Timba can’t read. Doesn’t talk much. Yet, he’s one of the best literacy ambassadors in Sooke.
Not only that, he works pretty much for free, except, of course for the odd doggie treat.
The 13-year-old yellow Labrador cross with a face distinguished with a triangular-shaped head and erect ears, has exactly what kids who struggle with reading need.
He’s a good listener. He doesn’t judge. He has a calm disposition.
Beginning this month, Timba and his owner Josée Bélanger will visit Sooke’s Vancouver Island Regional Library branch to help children improve their reading skills.
The children will snuggle up to Timba on a blanket with book in hand and read aloud. And read some more. Timba will listen attentively, sometime rollover to get his belly scratched or his ears patted.
Timba is part of Paws 4 Stories, a program of the Victoria branch of St. John Ambulance that uses therapy dogs to encourage reluctant readers.
The therapy dogs are used in hospitals, schools, seniors homes hospices and libraries.
When a calm dog is lying beside the child who is reading, then the child is reading to a non judgmental, warm and accepting friend, says Liz Barlow, coordinator of the Paws 4 Stories program.
“Timba is a gentle old man who is so content to sit and be read to,” she says.
“He’s been beautifully trained and handled by Josée. She is a wonderful role model to everyone for taking care of our elders. She spends the time, effort and money to make sure he is living a lovely life.”
For Sooke librarian Adrienne Wass, the Paws 4 Stories program is another opportunity to promote reading. Some kids struggle with literacy, others face problems reading aloud.
The program is expected to start within the next week, and will be held in a quiet area of the library, where children can read undisturbed avoiding the hustle and bustle of the library. It then allows children to read without feeling self-conscious.
“Timba has a great calming nature, and he’s very Zen, in a way. He’s very good at just laying down and looking at you. He’s very relaxing. I’m hoping that’s going to translate well into the reading program,” Wass says.
“It’s all about supporting children and introducing the joys of reading. I think this program will be very successful.”
Timba has had his own struggles in life.
He was abandoned in Northern Ontario when he was 11 weeks old and found cold and shivering under a car in the dead of winter.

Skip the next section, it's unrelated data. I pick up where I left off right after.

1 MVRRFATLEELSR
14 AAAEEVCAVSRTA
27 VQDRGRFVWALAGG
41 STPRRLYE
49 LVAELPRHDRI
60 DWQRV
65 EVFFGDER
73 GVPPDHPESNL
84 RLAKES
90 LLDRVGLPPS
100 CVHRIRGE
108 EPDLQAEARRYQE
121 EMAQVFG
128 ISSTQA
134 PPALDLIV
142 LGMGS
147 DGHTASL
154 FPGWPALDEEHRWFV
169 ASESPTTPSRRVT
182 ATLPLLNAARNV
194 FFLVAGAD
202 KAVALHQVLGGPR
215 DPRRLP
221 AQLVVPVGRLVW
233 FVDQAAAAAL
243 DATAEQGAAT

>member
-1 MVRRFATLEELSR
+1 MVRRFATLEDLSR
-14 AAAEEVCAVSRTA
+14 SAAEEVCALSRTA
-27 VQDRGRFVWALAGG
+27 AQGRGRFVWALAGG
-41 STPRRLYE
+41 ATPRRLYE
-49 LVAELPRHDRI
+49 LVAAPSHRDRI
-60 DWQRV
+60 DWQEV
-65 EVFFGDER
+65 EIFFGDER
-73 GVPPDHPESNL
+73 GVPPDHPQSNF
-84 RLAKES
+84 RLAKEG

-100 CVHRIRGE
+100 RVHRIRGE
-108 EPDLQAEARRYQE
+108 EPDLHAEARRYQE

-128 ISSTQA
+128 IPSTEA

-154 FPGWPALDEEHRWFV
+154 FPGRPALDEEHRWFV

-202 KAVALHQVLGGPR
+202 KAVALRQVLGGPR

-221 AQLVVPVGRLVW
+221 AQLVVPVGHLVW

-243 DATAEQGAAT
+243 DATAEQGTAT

Timba was full of fear and adoptive mom Josée Bélanger, who now lives in Sooke, enrolled him in obedient class so he wouldn’t turn that fear into aggression. It didn’t take long to discover that Timba wanted to be around people in need.
Bélanger, a registered nurse, would take Timba to work and he would soon find people suffering from all sorts of ailments.
“This dog was meant to heal people. He just calms them down,” she says.
Once Bélanger discovered Timba’s true nature she worked him as a therapy dog, and when she moved to B.C. enrolled him in the St. John program where he became certified.
He passed with flying colours.
He has since worked with children, seniors and palliative patients. He recently volunteered at a homeless shelter in Victoria and Sooke’s École Poirier elementary school.
“There’s something really special about Timba,” Bélanger says, admitting most people say that about their pets. “[But] Timba has another something there because of his intuition.”
When Bélanger puts on Timba’s red collar and the white St. John Ambulance Therapy Dog bandana, he knows it’s time to go to work.
His demeanor changes: he stands up a little straighter, ears erect and chest pumped out.
When he arrives at work, there is the usual glee from those he comes to visit, but his demeanor is always the same, never too excited, only happy to be there.
• Sessions for the Paws 4 Stories reading program are by appointment only, please call the Sooke library at 250-642-3022 or email firstname.lastname@example.org for more information or to register.